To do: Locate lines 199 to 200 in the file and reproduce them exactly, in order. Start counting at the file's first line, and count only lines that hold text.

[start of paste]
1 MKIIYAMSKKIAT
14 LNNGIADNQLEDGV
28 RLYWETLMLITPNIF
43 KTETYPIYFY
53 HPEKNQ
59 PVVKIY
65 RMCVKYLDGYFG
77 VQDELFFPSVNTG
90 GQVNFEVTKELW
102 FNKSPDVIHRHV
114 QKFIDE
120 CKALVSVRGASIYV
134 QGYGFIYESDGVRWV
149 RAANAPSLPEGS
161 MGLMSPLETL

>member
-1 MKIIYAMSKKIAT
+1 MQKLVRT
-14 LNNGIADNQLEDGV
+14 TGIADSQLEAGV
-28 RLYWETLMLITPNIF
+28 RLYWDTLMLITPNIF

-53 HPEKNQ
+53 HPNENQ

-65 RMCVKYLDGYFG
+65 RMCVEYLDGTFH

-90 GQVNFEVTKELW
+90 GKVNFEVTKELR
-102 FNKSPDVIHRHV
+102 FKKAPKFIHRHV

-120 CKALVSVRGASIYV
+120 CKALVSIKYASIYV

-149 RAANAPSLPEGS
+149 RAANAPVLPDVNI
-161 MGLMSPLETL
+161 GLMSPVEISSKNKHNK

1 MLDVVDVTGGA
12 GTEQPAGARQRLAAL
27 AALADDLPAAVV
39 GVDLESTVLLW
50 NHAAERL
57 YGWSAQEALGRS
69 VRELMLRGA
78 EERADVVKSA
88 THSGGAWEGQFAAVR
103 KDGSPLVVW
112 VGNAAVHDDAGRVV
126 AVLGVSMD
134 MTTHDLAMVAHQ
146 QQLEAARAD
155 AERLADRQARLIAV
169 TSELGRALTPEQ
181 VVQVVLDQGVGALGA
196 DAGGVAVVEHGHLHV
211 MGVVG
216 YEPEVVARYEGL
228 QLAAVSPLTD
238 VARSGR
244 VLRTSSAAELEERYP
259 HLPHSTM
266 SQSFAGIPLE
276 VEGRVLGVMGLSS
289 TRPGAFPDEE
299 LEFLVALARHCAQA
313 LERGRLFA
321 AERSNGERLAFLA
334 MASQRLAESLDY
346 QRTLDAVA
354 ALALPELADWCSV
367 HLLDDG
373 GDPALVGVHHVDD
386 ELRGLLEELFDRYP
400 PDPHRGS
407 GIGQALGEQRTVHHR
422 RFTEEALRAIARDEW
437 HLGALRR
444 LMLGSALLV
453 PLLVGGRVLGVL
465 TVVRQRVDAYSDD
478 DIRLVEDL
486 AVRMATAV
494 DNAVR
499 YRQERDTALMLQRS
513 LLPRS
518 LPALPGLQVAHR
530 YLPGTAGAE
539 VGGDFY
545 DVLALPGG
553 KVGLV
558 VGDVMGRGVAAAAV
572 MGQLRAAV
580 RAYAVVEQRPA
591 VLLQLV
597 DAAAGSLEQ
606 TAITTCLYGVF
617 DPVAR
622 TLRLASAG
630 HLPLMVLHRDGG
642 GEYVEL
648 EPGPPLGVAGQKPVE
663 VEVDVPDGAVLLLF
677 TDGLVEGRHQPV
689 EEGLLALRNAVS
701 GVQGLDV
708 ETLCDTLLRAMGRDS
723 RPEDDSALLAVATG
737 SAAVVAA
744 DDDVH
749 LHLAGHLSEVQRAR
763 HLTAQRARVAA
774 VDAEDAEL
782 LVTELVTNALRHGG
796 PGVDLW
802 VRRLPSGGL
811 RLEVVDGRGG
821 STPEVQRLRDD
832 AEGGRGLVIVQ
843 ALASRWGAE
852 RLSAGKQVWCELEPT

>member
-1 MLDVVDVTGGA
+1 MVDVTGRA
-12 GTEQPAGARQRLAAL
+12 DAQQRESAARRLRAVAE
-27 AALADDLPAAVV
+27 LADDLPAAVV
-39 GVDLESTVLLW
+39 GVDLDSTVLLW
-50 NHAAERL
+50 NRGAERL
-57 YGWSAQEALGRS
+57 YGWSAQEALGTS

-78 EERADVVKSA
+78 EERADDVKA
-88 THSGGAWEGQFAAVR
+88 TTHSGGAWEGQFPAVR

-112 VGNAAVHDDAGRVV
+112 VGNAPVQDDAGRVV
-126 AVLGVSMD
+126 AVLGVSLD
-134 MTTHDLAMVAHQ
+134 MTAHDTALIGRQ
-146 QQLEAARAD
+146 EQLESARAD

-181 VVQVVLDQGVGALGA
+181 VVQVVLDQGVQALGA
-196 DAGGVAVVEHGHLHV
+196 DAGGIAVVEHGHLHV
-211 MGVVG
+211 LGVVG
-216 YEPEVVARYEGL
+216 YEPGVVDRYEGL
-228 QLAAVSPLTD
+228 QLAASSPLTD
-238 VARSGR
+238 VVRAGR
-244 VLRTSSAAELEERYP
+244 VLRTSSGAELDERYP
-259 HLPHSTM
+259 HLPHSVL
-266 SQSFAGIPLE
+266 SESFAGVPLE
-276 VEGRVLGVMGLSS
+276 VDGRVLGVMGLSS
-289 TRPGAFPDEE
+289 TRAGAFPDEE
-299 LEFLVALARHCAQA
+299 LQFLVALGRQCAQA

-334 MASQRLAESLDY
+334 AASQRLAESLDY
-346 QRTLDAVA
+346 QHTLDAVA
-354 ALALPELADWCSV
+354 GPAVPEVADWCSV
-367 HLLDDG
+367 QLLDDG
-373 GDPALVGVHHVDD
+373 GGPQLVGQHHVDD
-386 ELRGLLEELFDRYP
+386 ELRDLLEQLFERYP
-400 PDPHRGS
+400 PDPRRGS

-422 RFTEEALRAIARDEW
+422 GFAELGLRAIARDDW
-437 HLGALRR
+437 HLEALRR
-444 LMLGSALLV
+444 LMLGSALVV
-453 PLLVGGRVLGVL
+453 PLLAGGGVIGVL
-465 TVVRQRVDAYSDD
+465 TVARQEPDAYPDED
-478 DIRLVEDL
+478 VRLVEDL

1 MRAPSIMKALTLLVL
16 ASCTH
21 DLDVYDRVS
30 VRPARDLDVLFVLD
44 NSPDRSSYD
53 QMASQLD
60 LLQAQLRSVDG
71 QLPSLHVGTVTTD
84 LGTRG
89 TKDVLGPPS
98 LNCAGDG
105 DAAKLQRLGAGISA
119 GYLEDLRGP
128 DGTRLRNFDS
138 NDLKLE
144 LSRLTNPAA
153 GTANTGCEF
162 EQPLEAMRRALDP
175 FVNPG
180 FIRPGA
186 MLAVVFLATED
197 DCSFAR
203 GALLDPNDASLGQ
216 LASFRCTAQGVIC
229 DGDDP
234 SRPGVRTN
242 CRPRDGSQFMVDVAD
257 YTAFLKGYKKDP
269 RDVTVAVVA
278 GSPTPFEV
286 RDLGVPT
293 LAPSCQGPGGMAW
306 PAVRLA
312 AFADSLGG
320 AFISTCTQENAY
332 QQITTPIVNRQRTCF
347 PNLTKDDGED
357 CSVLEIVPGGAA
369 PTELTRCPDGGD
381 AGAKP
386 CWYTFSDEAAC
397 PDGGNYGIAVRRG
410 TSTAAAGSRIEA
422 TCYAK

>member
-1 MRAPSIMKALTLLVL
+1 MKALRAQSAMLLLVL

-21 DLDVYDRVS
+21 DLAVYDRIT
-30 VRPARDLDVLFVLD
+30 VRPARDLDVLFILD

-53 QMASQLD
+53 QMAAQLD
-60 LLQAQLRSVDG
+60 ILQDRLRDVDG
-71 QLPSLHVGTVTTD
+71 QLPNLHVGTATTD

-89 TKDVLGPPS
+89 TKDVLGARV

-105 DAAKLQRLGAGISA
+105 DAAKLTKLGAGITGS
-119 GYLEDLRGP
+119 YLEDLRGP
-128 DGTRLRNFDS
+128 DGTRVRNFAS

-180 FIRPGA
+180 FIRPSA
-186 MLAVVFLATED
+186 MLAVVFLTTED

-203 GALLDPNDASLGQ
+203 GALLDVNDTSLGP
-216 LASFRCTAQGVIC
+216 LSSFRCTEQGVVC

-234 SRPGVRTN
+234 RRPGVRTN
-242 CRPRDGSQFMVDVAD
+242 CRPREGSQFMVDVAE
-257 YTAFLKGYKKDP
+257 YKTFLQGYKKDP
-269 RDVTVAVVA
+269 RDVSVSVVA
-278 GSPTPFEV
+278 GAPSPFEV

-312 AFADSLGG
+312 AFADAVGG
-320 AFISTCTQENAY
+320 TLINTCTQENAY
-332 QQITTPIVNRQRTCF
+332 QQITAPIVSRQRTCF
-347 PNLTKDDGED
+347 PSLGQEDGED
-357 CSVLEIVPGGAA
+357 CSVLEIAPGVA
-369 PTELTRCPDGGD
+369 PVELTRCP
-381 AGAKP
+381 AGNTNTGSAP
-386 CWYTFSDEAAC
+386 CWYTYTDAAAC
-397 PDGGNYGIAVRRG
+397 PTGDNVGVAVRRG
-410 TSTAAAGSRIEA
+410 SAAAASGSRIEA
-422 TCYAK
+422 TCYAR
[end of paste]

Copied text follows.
44 NSPDRSSYD
53 QMASQLD